# Gödel's speed-up theorem

In mathematics, Gödel's speed-up theorem, proved by Gödel (1936), shows that there are theorems whose proofs can be drastically shortened by working in more powerful axiomatic systems.

Kurt Gödel showed how to find explicit examples of statements in formal systems that are provable in that system but whose shortest proof is unimaginably long. For example, the statement:

"This statement cannot be proved in Peano arithmetic in fewer than a googolplex symbols"

is provable in Peano arithmetic (PA) but the shortest proof has at least a googolplex symbols, by an argument similar to the proof of Gödel's first incompleteness theorem: If PA is consistent, then it cannot prove the statement in fewer than a googolplex symbols, because the existence of such a proof would itself be a theorem of PA, a contradiction. But simply enumerating all strings of length up to a googolplex and checking that each such string is not a proof (in PA) of the statement, yields a proof of the statement (which is necessarily longer than a googolplex symbols).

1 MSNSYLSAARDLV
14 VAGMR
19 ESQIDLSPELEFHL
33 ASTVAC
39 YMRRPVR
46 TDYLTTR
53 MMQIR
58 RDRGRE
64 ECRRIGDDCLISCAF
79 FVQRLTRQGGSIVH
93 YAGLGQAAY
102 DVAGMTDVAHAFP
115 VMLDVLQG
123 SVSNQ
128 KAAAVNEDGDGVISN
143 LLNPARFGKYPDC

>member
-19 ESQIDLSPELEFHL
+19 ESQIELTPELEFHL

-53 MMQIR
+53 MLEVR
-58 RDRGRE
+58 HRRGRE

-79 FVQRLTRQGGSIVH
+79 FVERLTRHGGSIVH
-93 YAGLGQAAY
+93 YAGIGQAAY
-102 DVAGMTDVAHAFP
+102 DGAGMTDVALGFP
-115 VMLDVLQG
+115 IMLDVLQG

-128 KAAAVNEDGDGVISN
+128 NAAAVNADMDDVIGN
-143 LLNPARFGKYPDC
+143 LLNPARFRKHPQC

The statement has a short proof in a more powerful system: in fact the proof given in the previous paragraph is a proof in the system of Peano arithmetic plus the statement "Peano arithmetic is consistent" (which, per the incompleteness theorem, cannot be proved in Peano arithmetic).

In this argument, Peano arithmetic can be replaced by any more powerful consistent system, and a googolplex can be replaced by any number that can be described concisely in the system.

Harvey Friedman found some explicit natural examples of this phenomenon, giving some explicit statements in Peano arithmetic and other formal systems whose shortest proofs are ridiculously long (Smoryński 1982). For example, the statement

"there is an integer n such that if there is a sequence of rooted trees T1, T2, ..., Tn such that Tk has at most k+10 vertices, then some tree can be homeomorphically embedded in a later one"

is provable in Peano arithmetic, but the shortest proof has length at least A(1000), where A(0)=1 and A(n+1)=2A(n). The statement is a special case of Kruskal's theorem and has a short proof in second order arithmetic.

If one takes Peano arithmetic together with the negation of the statement above, one obtains an inconsistent theory whose shortest known contradiction is equivalently long.